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How do I "toughen up" my severely bullied favorelle?

Discussion in 'Chicken Behaviors and Egglaying' started by jeffi, Jul 20, 2016.

  1. jeffi

    jeffi Hatching

    Jul 19, 2016
    Louis the Plymouth Rock is severely bullying my little favorelle whom is being pecked severely on the comb and wattles mainly by the BPR and also a little by the other blue leghorn. Alltogether, there are only 3 chooks, each about 6-7 months old, which I bought as chicks all together from the same breeder. They're living in a predominantly open grass and shrubbed space of about 30 m2...there are two separate nesting coops which fit comfortably 2-3 chooks when roosting (hence having two).

    The BPR is the main antagoniser and is extremely aggressive whereas the poor favorelle, which has always had a highly timid and soft nature, has relegated herself to one of the nesting boxes in the coop where she essentially sits all day coming out only once or twice to eat and drink. I've isolated her into this coop which has a small extension run coming off the front where she's free to move around and scratch a bit...not that she does often, seeing as the other two birds run to taunt her whenever they spot her out of her nest box.

    Its been several days of isolation for Camembert the Favorelle, and nothing seems to have changed...I'm really not sure what's causing this extreme agression...are these breeds incompatible?

  2. TheTwoRoos

    TheTwoRoos Crowing

    Sep 25, 2015
    She sounds like the lower girl on the order,so she won't fight back because of that.

    Separate the other hen,the bully,then reintroduce her after about 2 weeks,and be sure they cannot see each other while the bully is in isolation.

    Reintroduce her and they should fight and hopefully the bully is put lower on the order.

    There is no way to"Toughen"her up,she isn't a dog.
  3. jeffi

    jeffi Hatching

    Jul 19, 2016
    oh haha..i wasn't serious about toughening up my bird. just want to help her feel safe and comfortable and confident again.

    anyway thanks for the quick response, and yep she definitely is the lowest in the order...but if both birds are bullying her, shall i isolate them both, and from each other? or just have the two in one space and the favorelle in another...that's what i have going at the moment at least.

    the favorelle's only separated as she pretty much separated herself...
  4. Folly's place

    Folly's place Free Ranging

    Sep 13, 2011
    southern Michigan
    Welcome! x2 the above advise! Favorelles are wonderful, but they tend to be very mild mannered, and this can be a problem for them in a mixed flock. Your aggressive girl may be too much for your Favorelle, and everyone need friends. How about a larger group? Can you send the PR back, and get more Favorelles? Or something to improve the situation? Mary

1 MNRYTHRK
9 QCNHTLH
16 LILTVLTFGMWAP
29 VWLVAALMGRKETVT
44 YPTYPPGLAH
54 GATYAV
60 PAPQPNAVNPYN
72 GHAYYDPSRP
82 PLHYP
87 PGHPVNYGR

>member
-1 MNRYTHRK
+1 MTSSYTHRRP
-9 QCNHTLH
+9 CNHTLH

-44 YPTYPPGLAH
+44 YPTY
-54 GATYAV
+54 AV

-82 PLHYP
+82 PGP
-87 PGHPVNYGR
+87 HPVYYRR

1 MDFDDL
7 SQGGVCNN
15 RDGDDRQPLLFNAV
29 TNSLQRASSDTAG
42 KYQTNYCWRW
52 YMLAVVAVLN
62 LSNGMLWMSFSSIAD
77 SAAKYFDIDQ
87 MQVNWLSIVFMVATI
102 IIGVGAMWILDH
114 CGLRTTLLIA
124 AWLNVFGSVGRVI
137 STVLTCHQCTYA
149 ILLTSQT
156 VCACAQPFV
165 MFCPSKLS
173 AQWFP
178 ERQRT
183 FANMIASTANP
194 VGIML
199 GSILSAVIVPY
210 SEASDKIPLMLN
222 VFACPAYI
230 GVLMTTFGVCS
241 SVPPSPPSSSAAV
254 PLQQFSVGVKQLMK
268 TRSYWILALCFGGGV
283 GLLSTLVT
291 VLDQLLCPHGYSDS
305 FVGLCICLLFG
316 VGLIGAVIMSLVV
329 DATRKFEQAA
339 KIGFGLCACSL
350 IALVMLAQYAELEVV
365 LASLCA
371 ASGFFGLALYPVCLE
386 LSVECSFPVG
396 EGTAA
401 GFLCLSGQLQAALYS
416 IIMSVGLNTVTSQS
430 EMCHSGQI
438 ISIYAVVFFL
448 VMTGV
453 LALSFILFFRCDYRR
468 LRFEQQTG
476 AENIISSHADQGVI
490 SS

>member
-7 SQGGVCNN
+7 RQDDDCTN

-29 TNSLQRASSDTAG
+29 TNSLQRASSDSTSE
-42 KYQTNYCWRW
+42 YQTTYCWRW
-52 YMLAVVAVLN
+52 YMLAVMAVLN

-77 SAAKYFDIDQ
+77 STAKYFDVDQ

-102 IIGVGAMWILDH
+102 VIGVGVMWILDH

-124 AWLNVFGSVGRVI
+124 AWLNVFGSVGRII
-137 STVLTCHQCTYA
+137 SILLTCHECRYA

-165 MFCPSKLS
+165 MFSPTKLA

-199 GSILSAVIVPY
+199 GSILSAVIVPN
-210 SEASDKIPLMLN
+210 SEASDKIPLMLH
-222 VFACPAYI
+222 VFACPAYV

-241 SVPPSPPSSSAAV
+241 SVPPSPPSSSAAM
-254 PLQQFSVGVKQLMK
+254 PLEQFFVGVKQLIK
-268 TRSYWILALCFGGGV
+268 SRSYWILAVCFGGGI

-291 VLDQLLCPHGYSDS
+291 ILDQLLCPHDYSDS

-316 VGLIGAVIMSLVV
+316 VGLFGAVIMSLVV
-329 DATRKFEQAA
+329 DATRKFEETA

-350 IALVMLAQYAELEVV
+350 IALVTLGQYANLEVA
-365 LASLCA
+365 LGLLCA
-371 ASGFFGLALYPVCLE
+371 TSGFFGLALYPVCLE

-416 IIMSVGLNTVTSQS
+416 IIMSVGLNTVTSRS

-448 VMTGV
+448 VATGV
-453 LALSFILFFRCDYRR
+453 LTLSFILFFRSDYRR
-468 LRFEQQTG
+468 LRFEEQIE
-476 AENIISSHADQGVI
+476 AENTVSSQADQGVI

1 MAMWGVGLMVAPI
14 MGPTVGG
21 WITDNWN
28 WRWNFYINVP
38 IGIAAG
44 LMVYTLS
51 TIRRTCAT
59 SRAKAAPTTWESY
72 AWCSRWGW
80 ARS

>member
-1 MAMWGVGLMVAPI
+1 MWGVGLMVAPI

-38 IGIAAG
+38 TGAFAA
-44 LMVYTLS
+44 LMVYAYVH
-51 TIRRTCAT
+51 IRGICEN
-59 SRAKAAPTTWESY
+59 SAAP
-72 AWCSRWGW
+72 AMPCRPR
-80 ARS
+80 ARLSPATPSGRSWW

5. drumstick diva

    drumstick diva Still crazy after all these years. Premium Member

    Aug 26, 2009
    Out to pasture
    You could try "pinless peepers," on the bullies. It prevents chickens from seeing straight ahead so throws off their aim. I am sure the meanies would be aggravated enough to forget to bully for awhile. Put pinless peepers in the search box to check them out.

    Or options are - rehome the Faverolles, or rehome the meanies, or make the Faverolles a house pet chicken. She would probably bloom because humans wouldn't be picking on her. Check out "people with house chickens," thread
  6. azygous

    azygous Free Ranging

    Dec 11, 2009
    Colorado Rockies
    Natural temperament as well as self confidence determine behavior. Not much can be done about temperament, but you can help your timid one to build self confidence by giving her time away from constant bullying.

    I had a Buff Brahma hen, and Brahmas tend toward being mildly on the timid side, who was constantly bullied. I gave her a couple weeks "vacation" in an adjoining "jail" pen where she could still see and interact with the flock, and after that period she had gone through a personality change. She was more confident and even pecked back when cornered by her former bullies.

    Also, you might take a good look at your run. Is it simply a rectangular enclosure with no perches or other items such as stumps or old chairs on which to perch? Partitions also help to break up space and give more timid birds an "out", places to run behind and hide.

    Chickens enjoy "furniture" in their run. Besides tree stumps and perches, I made lounging pads out of empty feed sacks stuffed with straw. They are one of the most used features in my run. By creating a more interesting run, you will be giving your more aggressive chickens something other than the timid one on which to focus.[​IMG]
    Last edited: Jul 20, 2016
  7. chickengr

    chickengr Crowing

    Dec 29, 2014
    I agree. I have some old tyres as well as a few shades so my new tiny hen needed about 1 week only to integrate to the new flock.

  8. jeffi

    jeffi Hatching

    Jul 19, 2016
    thanks, I've never heard of that, will give it a go!
  9. jeffi

    jeffi Hatching

    Jul 19, 2016
    thanks for the suggestions everyone - sorry i'm still working out how to reply properly on these forums

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